Last week I took my little granddaughter, Naomi, along to ‘Music and Movement’. We’ve been a few times now. I get to push her in the buggy a few blocks to the local church where it is held and we discuss cats, dogs and flowers along the way. She’s only 16 months so we are keeping to easy conversation topics.

The first time we went to ‘M & M’, Naomi mostly just watched what was going on. Good skills! I could learn something from that. I usually blunder enthusiastically into new situations and neglect the careful observation part. The second time, she enjoyed the tambourine—having seen one of those at our place, she connected with the familiar and liked the sound. She thought the ribbons were pretty fun too.  Last week she was right at home and knew how to go and get an instrument and put it back with the others at the end. And when we got home she was rowing her boat and shushing the bear right on cue when we sang the songs we’d heard again.

The next day I was leading a similar session with a group of grandparents, mothers and children in our smaller community outside the city. I’ve been a part of the team which run it for a few years now. When I was first asked to prepare and lead a session I wasn’t too keen. (My only association in the past with preschool music had been to play the piano for ‘M & M’ many years ago. I thought that I would prefer that more demure position to that of leaping around to songs about floppy clowns.) But I took the advice of the leader, who encouraged me to leave my dignity at the door and said I’d be fine. It was good advice and I was. It has been wonderful being a participant in this more active role, as it helps me fully appreciate the value of a well prepared music session.

When you participate with a little person you know and love, you want them to have the full experience and you can reinforce it when you get home too. The framework given is so helpful to the activities you can choose to do. But I’m also seeing a fresh angle on how quickly these little ones absorb new skills through music. And I have found that getting involved with the session with Naomi adds to the experience for both of us and draws us closer to each other too.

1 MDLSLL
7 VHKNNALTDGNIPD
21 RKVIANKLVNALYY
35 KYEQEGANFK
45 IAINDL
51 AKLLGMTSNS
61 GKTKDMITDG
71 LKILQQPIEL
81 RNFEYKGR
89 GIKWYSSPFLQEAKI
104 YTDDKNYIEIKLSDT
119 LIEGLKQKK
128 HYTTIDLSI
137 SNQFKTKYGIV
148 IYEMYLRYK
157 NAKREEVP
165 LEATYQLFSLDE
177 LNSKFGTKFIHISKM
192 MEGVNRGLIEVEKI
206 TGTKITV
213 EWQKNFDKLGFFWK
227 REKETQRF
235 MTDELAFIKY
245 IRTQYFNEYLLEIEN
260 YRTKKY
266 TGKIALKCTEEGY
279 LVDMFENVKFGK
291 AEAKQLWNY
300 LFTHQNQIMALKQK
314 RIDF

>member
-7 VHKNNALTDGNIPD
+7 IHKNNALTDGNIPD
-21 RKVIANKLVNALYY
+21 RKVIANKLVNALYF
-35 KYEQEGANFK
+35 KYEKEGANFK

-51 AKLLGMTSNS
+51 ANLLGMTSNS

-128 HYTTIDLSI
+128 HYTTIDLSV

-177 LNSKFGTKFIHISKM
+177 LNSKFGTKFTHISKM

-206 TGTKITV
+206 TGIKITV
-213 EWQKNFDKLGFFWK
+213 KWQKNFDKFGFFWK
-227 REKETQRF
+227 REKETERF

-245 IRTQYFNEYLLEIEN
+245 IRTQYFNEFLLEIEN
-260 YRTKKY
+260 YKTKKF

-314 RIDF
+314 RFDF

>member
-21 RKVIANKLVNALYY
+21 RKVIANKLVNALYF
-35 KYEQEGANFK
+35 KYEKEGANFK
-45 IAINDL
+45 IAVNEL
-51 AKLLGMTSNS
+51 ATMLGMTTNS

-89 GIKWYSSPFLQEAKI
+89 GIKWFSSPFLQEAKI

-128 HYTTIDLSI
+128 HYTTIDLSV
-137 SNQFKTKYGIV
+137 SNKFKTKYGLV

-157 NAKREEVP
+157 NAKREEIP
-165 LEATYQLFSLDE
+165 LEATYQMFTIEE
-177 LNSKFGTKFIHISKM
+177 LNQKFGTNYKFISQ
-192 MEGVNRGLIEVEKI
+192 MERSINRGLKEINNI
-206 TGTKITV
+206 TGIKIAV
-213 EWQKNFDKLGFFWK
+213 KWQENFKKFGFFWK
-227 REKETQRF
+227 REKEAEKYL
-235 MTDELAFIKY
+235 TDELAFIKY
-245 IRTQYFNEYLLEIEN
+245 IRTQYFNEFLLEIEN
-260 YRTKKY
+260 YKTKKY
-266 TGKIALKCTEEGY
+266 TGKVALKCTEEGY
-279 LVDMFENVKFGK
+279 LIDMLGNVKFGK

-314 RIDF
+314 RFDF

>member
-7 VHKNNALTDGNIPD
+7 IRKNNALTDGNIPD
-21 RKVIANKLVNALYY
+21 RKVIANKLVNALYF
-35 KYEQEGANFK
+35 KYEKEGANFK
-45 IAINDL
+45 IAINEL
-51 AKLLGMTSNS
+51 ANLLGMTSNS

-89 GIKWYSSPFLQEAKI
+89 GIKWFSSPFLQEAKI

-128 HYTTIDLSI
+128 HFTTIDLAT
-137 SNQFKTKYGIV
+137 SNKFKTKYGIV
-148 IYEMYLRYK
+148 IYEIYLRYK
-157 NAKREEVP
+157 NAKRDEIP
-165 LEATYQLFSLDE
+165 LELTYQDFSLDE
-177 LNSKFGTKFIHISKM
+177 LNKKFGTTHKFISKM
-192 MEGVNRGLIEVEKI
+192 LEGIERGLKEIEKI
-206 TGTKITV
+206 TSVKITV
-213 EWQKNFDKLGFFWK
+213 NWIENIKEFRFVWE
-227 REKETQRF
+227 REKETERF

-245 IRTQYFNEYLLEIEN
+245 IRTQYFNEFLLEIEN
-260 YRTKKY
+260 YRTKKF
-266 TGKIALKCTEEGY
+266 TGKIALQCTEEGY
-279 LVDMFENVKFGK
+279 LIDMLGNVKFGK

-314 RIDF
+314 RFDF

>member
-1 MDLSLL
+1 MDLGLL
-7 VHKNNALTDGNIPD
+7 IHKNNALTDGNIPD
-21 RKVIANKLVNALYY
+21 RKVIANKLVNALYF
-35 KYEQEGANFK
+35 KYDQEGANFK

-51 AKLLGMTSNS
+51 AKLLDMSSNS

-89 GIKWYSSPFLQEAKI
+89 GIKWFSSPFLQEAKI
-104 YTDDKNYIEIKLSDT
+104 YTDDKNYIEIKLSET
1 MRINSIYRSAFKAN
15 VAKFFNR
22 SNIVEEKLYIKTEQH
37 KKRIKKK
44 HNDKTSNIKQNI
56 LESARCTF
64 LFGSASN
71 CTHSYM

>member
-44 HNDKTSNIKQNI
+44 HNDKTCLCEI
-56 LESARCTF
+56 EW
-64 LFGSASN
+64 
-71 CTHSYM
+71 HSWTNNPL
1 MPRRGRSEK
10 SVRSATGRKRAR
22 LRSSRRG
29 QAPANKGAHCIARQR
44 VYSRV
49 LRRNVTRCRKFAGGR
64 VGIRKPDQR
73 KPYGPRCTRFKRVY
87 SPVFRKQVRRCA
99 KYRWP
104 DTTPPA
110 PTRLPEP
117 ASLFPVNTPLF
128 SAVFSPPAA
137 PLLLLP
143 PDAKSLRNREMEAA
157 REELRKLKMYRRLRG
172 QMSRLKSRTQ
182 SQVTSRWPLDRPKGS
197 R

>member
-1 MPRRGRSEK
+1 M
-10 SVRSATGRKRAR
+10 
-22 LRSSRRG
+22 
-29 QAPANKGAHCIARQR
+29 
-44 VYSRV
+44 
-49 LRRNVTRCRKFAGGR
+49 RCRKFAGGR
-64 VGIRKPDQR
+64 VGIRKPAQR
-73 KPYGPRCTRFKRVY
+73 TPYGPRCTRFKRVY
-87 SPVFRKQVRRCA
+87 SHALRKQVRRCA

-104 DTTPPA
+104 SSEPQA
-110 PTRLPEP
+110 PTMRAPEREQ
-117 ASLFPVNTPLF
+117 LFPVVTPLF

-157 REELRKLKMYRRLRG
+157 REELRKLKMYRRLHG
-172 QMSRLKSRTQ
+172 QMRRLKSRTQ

As a music teacher I am often asked when is a good time to start a child at the piano. It really is different for every individual and it depends on a number of factors, but mostly how committed the family is to support the child’s learning. The teacher’s role is important, but won’t come to much if not continued at home, especially for younger learners.

In the years before a child might be ready to begin instrument lessons, I would advocate preschool ‘music and movement’ opportunities as a starting point to more formal learning. Children who have participated in these already have a head start with music skills. I’m also a huge fan of having your baby/preschooler listen to a wide range of music. Sing along with them as much as you can. Aside from the fact they are more likely to grow up singing in tune, home is a happier place when people sing!

And I highly recommend the experience of preschool music sessions for budding grandparents.

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